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Old 03-21-2015, 05:25 AM
 
71,517 posts, read 71,694,121 times
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Quote:
Originally Posted by CSRSJim View Post
The AMT provisions are a mess. They were never intended to impact people in your range (IMO). But rather for people with millions of dollars of income using big tax loopholes (legal deductions) to reduce their tax to a low level. This needs to be corrected, the tax regs simplified, flatten the rates, etc. It appears the net effect is to highly tax your small realestate business.


for sure it has to be redone . our earned income with both of us working part time is under 100k . this blast from the amt was based on a one time sale of some lease rights we held.

the amt was an extra 17,000 in tax over and above what the regular tax system already calculated which we already paid over 100k in estimated taxes on , you can call it a penalty more than a tax system..

that is what those who cry for higher taxes on the wealthy don't understand . they are already on another tax system. a 28% amt rate with phase outs met is a far cry from a 28% marginal rate.

Last edited by mathjak107; 03-21-2015 at 05:33 AM..
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Old 03-21-2015, 07:17 AM
 
8,195 posts, read 11,908,623 times
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Quote:
Originally Posted by CSRSJim View Post
Fed Pension payroll withhold/tax $8,100 (CSRS don't get Social Security, but pay 7% payroll)

TOTAL $40,134 this is killing me! I plan to move out of MD when I retire.
That is 45% of my Federal Taxable income.
Why would you include your CSRS deduction that goes into the CSRS Retirement Fund as a tax? It's not a tax in any sense of the word. It goes into your own specific retirement account and it's tracked throughout your federal employment. At retirement, when you begin to draw your annuity, OPM will tell you exactly how much you paid into the Fund over your career and will then pay it back to you over the course of your lifetime based on your life expectancy. And since it is a return of your own money for which you paid income tax on while working, it is not taxed in retirement. (I paid in just under $200k myself which I am now getting back at a rate of about $7k a year.)

One final point to show why it can't be considered a tax: were you to quit prior to retiring, you would be entitled to receive a refund of every penny you paid into the CSRS Retirement Fund. No one that pays into Social Security can say the same thing.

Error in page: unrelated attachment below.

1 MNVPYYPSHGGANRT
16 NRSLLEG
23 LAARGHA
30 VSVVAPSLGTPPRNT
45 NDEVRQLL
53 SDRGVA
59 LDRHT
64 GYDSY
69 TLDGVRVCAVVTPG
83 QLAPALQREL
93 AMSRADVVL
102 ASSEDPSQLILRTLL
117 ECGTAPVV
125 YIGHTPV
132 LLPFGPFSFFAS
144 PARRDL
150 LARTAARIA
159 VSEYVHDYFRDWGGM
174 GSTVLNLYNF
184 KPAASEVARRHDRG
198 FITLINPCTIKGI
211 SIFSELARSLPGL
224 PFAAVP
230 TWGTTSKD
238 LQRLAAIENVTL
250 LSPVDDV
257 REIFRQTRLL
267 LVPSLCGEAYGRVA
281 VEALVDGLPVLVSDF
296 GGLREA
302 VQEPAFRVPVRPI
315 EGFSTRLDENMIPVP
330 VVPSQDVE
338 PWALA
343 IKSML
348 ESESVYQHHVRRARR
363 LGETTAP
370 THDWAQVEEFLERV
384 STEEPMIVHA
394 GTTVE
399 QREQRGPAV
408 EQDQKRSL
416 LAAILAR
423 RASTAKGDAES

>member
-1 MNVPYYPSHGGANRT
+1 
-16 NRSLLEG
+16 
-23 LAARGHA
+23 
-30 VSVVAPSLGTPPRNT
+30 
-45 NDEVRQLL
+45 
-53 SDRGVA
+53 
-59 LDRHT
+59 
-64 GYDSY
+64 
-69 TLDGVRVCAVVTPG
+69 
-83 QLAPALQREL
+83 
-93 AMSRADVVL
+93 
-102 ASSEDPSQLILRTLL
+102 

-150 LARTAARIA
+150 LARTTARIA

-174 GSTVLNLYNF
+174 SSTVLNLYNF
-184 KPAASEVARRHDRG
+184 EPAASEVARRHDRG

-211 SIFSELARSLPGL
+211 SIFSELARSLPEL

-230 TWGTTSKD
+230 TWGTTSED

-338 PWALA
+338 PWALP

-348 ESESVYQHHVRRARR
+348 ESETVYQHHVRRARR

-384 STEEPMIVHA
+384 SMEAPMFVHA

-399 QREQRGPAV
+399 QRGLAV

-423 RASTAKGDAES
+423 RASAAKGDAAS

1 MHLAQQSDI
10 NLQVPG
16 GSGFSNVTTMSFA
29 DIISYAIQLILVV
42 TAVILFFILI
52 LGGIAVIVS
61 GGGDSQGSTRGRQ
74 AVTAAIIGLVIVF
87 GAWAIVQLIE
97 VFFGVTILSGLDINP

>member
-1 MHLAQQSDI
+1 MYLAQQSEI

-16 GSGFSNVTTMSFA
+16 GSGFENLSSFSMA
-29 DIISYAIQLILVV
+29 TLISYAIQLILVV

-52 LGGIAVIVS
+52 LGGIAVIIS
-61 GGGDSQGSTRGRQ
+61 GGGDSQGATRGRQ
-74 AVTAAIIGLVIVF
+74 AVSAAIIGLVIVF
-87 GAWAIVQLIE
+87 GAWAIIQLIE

If you subtract out the (clearly) non-tax CSRS retirement deduction from your "tax" total above, your tax percentage will become much more reasonable.
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Old 03-21-2015, 07:25 AM
 
671 posts, read 666,051 times
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You also pay indirect taxes...All the taxes on every corporation down to your local butcher are paid by you in the purchase price. Ultimately every tax dollar collected by federal,state and city is paid by the consumer....We should be allowed a tax deduction for every government employee as they are in reality our dependents..
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Old 03-21-2015, 07:59 AM
 
Location: Los Angeles area
14,018 posts, read 17,732,288 times
Reputation: 32304
Quote:
Originally Posted by MadManofBethesda View Post
Why would you include your CSRS deduction that goes into the CSRS Retirement Fund as a tax? It's not a tax in any sense of the word. It goes into your own specific retirement account and it's tracked throughout your federal employment. At retirement, when you begin to draw your annuity, OPM will tell you exactly how much you paid into the Fund over your career and will then pay it back to you over the course of your lifetime based on your life expectancy. And since it is a return of your own money for which you paid income tax on while working, it is not taxed in retirement. (I paid in just under $200k myself which I am now getting back at a rate of about $7k a year.)

One final point to show why it can't be considered a tax: were you to quit prior to retiring, you would be entitled to receive a refund of every penny you paid into the CSRS Retirement Fund. No one that pays into Social Security can say the same thing.

If you subtract out the (clearly) non-tax CSRS retirement deduction from your "tax" total above, your tax percentage will become much more reasonable.